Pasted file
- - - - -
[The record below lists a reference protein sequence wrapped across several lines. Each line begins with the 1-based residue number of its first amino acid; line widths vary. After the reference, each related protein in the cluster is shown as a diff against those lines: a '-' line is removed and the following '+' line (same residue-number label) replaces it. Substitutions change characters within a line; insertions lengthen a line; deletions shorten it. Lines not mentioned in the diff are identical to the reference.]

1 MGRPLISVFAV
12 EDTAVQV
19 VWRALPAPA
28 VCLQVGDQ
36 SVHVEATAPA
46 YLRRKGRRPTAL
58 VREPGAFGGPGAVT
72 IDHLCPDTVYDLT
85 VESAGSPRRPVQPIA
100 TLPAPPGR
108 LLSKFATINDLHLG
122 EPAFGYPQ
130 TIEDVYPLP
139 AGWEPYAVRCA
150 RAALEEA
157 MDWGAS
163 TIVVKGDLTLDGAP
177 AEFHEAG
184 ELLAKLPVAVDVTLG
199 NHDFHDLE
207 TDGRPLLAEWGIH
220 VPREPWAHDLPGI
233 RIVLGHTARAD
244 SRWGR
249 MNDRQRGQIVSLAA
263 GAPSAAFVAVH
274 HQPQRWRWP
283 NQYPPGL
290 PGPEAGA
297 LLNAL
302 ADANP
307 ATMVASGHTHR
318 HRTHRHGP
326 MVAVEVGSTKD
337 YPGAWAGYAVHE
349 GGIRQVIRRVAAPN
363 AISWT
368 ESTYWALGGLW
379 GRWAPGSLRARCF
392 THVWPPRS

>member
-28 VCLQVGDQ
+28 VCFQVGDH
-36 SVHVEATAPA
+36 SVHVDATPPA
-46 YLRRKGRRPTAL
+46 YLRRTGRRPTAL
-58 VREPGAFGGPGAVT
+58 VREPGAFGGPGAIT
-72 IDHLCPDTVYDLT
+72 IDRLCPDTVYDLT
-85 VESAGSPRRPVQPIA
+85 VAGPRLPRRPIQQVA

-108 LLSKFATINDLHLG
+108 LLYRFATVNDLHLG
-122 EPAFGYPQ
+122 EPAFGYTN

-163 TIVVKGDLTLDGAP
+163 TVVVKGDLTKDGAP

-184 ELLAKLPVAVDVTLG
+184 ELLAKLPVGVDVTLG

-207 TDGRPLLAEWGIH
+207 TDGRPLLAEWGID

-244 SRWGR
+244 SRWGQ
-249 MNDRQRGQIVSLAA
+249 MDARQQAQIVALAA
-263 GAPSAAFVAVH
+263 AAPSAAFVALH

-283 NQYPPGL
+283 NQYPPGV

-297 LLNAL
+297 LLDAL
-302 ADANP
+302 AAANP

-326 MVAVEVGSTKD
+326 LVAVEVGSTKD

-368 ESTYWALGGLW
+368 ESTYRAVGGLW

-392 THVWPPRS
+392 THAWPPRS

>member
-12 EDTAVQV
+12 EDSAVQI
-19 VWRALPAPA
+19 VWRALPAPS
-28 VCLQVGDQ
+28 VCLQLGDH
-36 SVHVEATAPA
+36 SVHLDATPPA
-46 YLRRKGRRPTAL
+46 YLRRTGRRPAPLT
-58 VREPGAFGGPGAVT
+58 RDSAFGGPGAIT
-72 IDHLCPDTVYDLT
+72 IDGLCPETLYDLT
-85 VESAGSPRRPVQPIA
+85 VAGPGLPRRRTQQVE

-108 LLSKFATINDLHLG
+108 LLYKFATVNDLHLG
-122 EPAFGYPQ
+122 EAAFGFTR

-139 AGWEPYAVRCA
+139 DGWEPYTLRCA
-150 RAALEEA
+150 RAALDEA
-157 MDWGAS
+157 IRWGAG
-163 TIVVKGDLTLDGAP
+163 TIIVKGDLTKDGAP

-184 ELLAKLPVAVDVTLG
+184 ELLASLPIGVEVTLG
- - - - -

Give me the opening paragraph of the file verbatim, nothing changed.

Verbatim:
[The record below lists a reference protein sequence wrapped across several lines. Each line begins with the 1-based residue number of its first amino acid; line widths vary. After the reference, each related protein in the cluster is shown as a diff against those lines: a '-' line is removed and the following '+' line (same residue-number label) replaces it. Substitutions change characters within a line; insertions lengthen a line; deletions shorten it. Lines not mentioned in the diff are identical to the reference.]